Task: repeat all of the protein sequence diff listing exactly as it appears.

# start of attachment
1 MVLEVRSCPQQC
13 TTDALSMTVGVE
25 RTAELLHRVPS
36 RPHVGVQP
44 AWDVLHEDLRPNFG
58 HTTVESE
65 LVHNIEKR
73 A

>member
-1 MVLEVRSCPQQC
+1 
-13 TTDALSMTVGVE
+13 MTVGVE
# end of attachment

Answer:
1 MVLEVRSCPQQC
13 TTDALSMTVGVE
25 RTAELLHRVPS
36 RPHVGVQP
44 AWDVLHEDLRPNFG
58 HTTVESE
65 LVHNIEKR
73 A

>member
-1 MVLEVRSCPQQC
+1 
-13 TTDALSMTVGVE
+13 MTVGVE